Paul, May 17, 2010
Here we are in mid-May and this is already the third and last of the May Challenge breads to do in the MellowBakers group bake. And this one is way easy! With just a mix and knead of the dough then a one hour proofing the biggest concern here is: what to put IN the bread.
Grissini, as noted in a previous post Mambo Italiano, is the Italian term for bread sticks. Yep, plain ol’ bread sticks. Except not like the stuff you get in a box from the grocery store. Oh no. These are wonderful little invitations for creativity. Sure, you could make them just plain or with a little salt and sesame seed. But you’ve got your whole spice cupboard – and more – to toss into the mix here so why not get creative?
Now unlike other blog entries here, I sort of did this one very much on the spur of the moment so we’re going to miss the first couple of steps but you’ll probably not miss them this time around. Because these are SO EASY TO MAKE!
As the book offers a couple of variations on the “plain” version which can then be topped with seasoning of choice or include tasty flavours like cheese or roasted garlic right in the dough, I jumped on this last one and tossed in two cloves of roasted garlic I keep in the freezer for just such uses. I also dumped all of our remaining Parmesan into the mix which was a little short of the 51 grams the book suggests.
OK, just because this is probably one of the EASIEST recipes you can make and I do want people to get into making bread and not just reading about it, I’m going to include the recipe on this one. This is going to be rare since we don’t add the recipes from the book – I’m not going to reprint the whole thing, after all – but if you do have Hamelman’s book Bread: A Baker’s Book of Techniques and Recipes, you’ll find this on page 256. Here’s my slightly modified version of it; this will give you 24 bread sticks.
Bread flour: 506 g (17.9 oz)
Water: 263 g (9.3 oz)
Olive oil: 59 g (5 T)
Butter: 51 g (3 1/2 T)
Salt: 11 g (2 tsp)
Yeast: 5 g (1 1/8 tsp)
By the way, those “ounces” are by WEIGHT, not measuring cup ounces so use your kitchen scale. Those following along in your own book may note the increased yeast I’ve included here; this is actually a correction by Mr Hamelman to the incorrect amount printed in the book. So you’ll want to get your pencil out and fix that.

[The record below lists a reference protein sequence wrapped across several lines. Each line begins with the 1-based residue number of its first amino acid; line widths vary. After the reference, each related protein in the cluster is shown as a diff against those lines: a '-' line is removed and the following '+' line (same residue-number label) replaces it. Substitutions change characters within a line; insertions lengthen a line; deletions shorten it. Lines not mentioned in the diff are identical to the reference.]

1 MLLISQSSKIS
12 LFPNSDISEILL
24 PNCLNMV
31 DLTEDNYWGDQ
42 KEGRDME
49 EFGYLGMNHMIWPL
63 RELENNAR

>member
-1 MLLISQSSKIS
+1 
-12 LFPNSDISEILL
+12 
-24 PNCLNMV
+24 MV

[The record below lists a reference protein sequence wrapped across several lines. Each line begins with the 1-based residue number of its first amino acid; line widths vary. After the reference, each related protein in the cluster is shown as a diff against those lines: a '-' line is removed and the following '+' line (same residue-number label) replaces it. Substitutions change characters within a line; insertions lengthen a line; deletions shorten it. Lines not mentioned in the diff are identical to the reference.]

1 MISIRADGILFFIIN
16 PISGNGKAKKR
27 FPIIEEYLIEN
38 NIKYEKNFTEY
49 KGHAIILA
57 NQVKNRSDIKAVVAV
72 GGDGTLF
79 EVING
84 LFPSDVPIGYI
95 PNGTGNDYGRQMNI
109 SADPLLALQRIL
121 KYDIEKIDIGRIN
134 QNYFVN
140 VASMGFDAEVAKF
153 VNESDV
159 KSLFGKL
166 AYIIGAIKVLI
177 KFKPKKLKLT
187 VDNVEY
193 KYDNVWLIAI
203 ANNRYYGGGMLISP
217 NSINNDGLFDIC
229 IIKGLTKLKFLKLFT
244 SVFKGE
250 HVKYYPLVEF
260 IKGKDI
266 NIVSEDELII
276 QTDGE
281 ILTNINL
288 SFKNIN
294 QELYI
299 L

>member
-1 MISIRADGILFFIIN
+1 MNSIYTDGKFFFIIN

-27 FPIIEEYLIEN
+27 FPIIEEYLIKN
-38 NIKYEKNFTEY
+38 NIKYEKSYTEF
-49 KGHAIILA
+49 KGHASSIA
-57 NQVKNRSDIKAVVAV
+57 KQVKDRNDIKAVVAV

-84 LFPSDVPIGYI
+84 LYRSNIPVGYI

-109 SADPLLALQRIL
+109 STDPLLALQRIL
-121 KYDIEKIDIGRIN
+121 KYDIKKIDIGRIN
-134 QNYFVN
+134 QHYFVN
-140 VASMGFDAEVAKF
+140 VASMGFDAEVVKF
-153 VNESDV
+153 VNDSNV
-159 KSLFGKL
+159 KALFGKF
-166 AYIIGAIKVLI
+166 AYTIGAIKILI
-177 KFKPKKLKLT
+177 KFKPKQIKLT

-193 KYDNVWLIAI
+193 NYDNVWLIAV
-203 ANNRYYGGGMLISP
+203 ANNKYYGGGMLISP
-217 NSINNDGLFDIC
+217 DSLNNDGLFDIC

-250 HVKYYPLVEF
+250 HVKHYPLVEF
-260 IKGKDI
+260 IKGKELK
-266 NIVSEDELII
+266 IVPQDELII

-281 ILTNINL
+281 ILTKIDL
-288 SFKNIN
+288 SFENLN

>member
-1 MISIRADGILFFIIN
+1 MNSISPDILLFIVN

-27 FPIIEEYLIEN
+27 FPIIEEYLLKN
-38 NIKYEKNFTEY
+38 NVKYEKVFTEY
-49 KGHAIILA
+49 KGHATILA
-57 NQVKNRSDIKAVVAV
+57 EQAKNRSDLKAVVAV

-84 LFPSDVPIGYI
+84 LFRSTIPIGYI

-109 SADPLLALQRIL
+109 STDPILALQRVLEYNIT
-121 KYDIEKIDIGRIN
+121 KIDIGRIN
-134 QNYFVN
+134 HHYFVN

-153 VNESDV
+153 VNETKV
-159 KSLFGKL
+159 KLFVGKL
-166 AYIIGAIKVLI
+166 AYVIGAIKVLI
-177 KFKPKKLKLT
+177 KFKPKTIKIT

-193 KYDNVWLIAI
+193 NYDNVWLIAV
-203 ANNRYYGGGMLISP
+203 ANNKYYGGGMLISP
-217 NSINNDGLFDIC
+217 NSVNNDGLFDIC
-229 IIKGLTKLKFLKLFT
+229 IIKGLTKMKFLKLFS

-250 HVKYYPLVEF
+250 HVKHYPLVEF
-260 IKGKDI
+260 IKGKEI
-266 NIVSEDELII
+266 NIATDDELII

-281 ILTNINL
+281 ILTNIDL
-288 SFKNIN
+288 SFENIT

OK, as noted, I did this on a whim, last second thing, so I have no Mis en Place photo for this recipe. Basically, you put everything in a bowl at one, then mix.
I also mashed the afore-mentioned two (chunky) roasted garlic cloves (the book says use just one for the 24 stick Home version but there’s been reports of vampires in the area so I chose to up that) and added the Parmesan into the dough. Then I ground a goodly amount of black pepper into the mix, because I like black pepper. Don’t ask how much, I just added until I stopped. It could have done with more but I was sharing these.
I also happen to have about a half cup of excess sourdough starter hanging around so I weighed it (110 g) and, knowing it was half water and half flour by weight, reduced the water and flour in the list above by 55 g each. This was added simply because I wanted to do something useful with the excess sourdough. It was the reason I decided to “whip something up” that day, I’m not saying you need to add any to yours. Be sure to add “Grissini” to your list of “What to make with excess starter”.
Then it was just a matter of mixing all of these ingredients and kneading. Using the stand mixer, I mixed with the paddle at speed 1 for about 2 minutes until everything was together nicely then switched to the dough hook for about 3 to 4 minutes to knead. Well, that was hard.